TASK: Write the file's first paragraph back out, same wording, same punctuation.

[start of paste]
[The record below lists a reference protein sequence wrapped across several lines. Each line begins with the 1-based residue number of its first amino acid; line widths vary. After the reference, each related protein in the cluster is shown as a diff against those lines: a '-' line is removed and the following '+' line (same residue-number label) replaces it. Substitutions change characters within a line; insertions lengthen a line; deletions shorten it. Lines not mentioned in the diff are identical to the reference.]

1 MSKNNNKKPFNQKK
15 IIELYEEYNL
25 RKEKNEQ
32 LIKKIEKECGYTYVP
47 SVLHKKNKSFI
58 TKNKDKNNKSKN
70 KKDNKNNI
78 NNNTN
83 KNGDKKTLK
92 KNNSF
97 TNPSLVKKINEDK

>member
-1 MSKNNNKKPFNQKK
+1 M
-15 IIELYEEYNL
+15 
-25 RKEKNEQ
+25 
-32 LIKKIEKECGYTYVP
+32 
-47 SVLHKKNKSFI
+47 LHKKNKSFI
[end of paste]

[The record below lists a reference protein sequence wrapped across several lines. Each line begins with the 1-based residue number of its first amino acid; line widths vary. After the reference, each related protein in the cluster is shown as a diff against those lines: a '-' line is removed and the following '+' line (same residue-number label) replaces it. Substitutions change characters within a line; insertions lengthen a line; deletions shorten it. Lines not mentioned in the diff are identical to the reference.]